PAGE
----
This Week in Leadership (Sept 20 - Sept 26)
Why job switchers aren't getting that much more money. Plus, leadership lessons from Angela Merkel and her very long tenure.
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By Glenn Rifkin
The business of taking care of man’s best friend has long been one of those recession-proof—and yes, pandemic-proof—industries. There’s evidence some people will spend more money on their furry companions’ health than even their own. But that doesn’t mean all pet firms have thrived—especially one with a famed floppy-eared mascot.
You may remember it—Pets.com. Started in 1998 by an emerging venture-capital star, the firm had all the makings of an online retail winner. The internet-based supplier of pet products targeted what was then a burgeoning $23 billion market. It also had the pedigree of a respected VC—John Hummer, a founding partner of Hummer Winblad Venture Partners—as its major investor, and snared a 50 percent investment from Amazon and Jeff Bezos. As for leadership, Hummer hired a respected CEO. What could go wrong?
The company started humbly enough in 1999, setting its sights on the nascent e-commerce market from an old rubber plant in San Francisco’s warehouse district. Hummer, a former pro basketball player who later got an MBA from Stanford, bought the domain name from a 31-year-old entrepreneur and invested $2 million in the venture. “The guy came to me with a domain name and that’s all he had,” recalls Hummer in a Briefings interview. To run operations, he brought in Silicon Valley veteran Julie Wainwright as the CEO, who in turn hooked Bezos. The start-up was able to attract marketing pros from the likes of Procter & Gamble and Petco, who made Pets.com’s sock-puppet mascot into a pop-culture icon. Indeed, many may recall the brand’s 36-foot-tall balloon at the Macy’s Thanksgiving Day Parade, or the clever, award-winning Super Bowl ad, which, according to many, helped announce the internet era to the world.
Pets.com raised $82.5 million in a February 2000 IPO and raked in sales of nearly $60 million in its first year. But while shares soared to $14, danger loomed ahead. The start-up’s cost structure was faulty. Shipping 40-pound bags of dog food around the country, it turned out, was costly and problematic. Consumers with empty pet dishes didn’t want to wait days, so they continued to shop at brick-and-mortar stores. “Twenty years ago, there were just not enough people ordering stuff online,” Hummer says, adding that most people still used dial-up at the time.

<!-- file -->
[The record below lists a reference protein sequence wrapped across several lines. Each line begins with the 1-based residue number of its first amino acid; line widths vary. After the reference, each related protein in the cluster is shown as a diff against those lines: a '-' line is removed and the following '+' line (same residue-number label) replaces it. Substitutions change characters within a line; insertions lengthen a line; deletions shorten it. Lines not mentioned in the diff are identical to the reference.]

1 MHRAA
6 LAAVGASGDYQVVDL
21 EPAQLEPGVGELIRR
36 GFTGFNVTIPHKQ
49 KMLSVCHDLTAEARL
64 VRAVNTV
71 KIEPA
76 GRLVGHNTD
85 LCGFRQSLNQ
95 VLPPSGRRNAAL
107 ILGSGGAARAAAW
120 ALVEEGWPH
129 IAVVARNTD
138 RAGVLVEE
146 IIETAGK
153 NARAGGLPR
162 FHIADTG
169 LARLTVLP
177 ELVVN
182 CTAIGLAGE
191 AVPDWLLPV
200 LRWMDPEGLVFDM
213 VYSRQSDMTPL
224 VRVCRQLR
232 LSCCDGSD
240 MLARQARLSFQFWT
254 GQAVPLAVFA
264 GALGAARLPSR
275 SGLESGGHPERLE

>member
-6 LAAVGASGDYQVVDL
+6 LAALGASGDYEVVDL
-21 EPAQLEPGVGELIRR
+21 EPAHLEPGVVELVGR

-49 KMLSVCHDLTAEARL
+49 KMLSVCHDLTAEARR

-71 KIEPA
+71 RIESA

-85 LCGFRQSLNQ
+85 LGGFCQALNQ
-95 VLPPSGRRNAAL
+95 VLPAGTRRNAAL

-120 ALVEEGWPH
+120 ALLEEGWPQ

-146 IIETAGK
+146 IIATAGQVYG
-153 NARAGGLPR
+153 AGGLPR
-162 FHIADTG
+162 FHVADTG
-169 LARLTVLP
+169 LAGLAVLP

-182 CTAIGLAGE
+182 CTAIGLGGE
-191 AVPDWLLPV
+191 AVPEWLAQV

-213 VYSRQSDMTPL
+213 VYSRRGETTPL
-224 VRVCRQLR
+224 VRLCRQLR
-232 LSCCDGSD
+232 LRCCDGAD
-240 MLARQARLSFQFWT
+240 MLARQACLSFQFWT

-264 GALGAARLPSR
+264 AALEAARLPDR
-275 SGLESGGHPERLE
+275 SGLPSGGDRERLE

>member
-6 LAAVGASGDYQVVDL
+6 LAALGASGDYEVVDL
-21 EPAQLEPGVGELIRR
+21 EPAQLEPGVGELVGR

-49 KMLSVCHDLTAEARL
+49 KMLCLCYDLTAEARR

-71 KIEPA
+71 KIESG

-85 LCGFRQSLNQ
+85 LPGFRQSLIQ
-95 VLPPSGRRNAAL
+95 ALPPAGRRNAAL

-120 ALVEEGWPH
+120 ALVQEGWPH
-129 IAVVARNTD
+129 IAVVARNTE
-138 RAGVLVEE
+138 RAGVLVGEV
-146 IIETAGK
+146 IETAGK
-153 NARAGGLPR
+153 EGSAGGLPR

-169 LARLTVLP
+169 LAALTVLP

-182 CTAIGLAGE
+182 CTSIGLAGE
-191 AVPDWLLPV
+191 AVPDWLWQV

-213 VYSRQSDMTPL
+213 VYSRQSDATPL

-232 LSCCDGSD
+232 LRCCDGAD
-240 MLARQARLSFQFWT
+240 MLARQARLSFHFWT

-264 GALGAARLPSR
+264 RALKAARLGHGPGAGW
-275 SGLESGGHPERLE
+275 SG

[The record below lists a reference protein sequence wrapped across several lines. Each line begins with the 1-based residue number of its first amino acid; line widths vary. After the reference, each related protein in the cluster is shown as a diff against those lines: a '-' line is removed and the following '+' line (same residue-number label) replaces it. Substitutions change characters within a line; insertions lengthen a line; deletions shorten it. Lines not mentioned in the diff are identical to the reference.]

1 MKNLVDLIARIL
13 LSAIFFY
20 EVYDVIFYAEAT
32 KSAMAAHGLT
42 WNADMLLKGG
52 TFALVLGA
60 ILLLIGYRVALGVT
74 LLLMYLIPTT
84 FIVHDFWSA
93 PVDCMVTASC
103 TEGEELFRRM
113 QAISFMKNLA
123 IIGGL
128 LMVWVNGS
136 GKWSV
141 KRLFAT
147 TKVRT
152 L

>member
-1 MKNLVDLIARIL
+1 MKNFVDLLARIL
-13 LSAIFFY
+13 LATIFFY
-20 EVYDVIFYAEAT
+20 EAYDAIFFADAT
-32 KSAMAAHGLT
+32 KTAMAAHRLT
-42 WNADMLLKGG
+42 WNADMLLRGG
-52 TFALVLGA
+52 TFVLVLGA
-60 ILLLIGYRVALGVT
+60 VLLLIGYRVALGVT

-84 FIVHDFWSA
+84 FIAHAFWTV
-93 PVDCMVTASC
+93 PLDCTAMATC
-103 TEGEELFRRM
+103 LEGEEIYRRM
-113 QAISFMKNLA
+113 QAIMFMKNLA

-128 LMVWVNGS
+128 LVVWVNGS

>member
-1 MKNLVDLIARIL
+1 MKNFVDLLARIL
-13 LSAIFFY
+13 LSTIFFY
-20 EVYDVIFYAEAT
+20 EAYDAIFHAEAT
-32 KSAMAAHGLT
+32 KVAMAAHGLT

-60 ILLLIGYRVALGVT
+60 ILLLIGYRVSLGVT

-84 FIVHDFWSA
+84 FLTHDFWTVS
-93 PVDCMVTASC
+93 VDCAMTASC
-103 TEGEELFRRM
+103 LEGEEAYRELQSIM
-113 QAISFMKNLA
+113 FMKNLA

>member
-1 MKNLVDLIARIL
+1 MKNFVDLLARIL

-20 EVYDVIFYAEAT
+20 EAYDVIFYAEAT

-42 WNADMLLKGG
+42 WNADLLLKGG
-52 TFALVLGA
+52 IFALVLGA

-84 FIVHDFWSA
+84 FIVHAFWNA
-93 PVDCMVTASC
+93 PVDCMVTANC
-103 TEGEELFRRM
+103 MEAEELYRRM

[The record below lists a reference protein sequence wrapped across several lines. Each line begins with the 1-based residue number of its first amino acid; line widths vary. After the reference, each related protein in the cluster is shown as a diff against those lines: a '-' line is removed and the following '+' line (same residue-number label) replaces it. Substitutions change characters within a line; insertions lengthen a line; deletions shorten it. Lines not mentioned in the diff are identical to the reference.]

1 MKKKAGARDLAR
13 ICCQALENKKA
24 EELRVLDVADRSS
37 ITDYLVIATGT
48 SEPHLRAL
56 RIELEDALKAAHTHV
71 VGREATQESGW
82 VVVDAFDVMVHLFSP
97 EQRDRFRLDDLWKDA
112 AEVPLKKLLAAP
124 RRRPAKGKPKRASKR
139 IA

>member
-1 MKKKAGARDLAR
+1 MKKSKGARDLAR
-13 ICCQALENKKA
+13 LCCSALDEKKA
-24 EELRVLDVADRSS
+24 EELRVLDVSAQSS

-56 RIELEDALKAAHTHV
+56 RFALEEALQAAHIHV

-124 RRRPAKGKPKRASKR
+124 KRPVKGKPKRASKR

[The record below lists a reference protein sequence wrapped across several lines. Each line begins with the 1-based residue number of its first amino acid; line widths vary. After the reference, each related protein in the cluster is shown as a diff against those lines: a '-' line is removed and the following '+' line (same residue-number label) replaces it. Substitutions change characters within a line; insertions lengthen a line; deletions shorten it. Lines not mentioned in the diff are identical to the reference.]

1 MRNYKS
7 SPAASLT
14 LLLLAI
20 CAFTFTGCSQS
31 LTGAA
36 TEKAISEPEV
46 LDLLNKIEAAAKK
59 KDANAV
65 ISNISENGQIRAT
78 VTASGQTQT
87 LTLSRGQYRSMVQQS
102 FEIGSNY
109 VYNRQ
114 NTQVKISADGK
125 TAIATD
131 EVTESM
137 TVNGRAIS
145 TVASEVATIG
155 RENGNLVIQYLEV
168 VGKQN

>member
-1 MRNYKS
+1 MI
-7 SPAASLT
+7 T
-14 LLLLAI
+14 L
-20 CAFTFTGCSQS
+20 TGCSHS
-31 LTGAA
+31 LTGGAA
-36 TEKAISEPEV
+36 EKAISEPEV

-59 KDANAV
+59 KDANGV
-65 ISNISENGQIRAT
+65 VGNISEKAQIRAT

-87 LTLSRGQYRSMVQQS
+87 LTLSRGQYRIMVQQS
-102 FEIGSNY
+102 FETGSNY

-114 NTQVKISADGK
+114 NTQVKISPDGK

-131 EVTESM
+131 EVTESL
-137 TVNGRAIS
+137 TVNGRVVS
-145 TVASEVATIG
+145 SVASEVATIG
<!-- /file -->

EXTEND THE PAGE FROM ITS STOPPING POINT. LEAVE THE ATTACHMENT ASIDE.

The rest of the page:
But most critically, Pets.com fell into the muck of a dot-com frenzy that made experts nervous even from the start. Even two years before Pets.com hit the scene, firms with little financial sense were raising millions, prompting then-Federal Reserve Chairman Alan Greenspan to warn about “irrational exuberance.” According to CNN Money, by November 2000 an index of 280 internet stocks had hemorrhaged a whopping $1.75 trillion in market value. Most, including Pets.com, wouldn’t survive. Because of its Amazon investment, remarkable public offering, and high-visibility marketing efforts, Pets.com became the poster child for tech excess. Just 268 days after its IPO, shares tumbled to 19 cents and the company laid off its entire staff, sold its inventory, and shut its doors.
For his part, Hummer has gone on to back many successful ventures with new business concepts, but he sees some of the pet suppliers that are thriving today as a painful reminder of what might have been. “The market tanked, and there was no chance to raise more money,” he says. “I was 20 years too early, meaning I was wrong!”